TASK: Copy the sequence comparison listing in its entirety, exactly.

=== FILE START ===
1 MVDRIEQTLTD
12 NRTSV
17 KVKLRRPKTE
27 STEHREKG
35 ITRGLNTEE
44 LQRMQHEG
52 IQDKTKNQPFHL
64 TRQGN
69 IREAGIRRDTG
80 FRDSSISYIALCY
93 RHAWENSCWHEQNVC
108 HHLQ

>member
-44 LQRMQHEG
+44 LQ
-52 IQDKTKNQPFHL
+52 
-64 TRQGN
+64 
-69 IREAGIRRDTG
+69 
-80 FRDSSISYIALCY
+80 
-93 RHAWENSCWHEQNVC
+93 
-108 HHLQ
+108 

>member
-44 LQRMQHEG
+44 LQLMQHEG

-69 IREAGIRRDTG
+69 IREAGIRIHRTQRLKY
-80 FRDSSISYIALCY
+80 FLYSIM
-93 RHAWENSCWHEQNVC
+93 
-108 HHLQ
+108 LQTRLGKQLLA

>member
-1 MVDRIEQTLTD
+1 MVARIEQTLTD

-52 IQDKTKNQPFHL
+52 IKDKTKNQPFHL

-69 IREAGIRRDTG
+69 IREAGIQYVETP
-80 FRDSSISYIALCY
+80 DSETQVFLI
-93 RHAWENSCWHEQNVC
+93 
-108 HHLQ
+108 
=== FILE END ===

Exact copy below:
1 MVDRIEQTLTD
12 NRTSV
17 KVKLRRPKTE
27 STEHREKG
35 ITRGLNTEE
44 LQRMQHEG
52 IQDKTKNQPFHL
64 TRQGN
69 IREAGIRRDTG
80 FRDSSISYIALCY
93 RHAWENSCWHEQNVC
108 HHLQ

>member
-44 LQRMQHEG
+44 LQ
-52 IQDKTKNQPFHL
+52 
-64 TRQGN
+64 
-69 IREAGIRRDTG
+69 
-80 FRDSSISYIALCY
+80 
-93 RHAWENSCWHEQNVC
+93 
-108 HHLQ
+108 

>member
-44 LQRMQHEG
+44 LQLMQHEG

-69 IREAGIRRDTG
+69 IREAGIRIHRTQRLKY
-80 FRDSSISYIALCY
+80 FLYSIM
-93 RHAWENSCWHEQNVC
+93 
-108 HHLQ
+108 LQTRLGKQLLA

>member
-1 MVDRIEQTLTD
+1 MVARIEQTLTD

-52 IQDKTKNQPFHL
+52 IKDKTKNQPFHL

-69 IREAGIRRDTG
+69 IREAGIQYVETP
-80 FRDSSISYIALCY
+80 DSETQVFLI
-93 RHAWENSCWHEQNVC
+93 
-108 HHLQ
+108 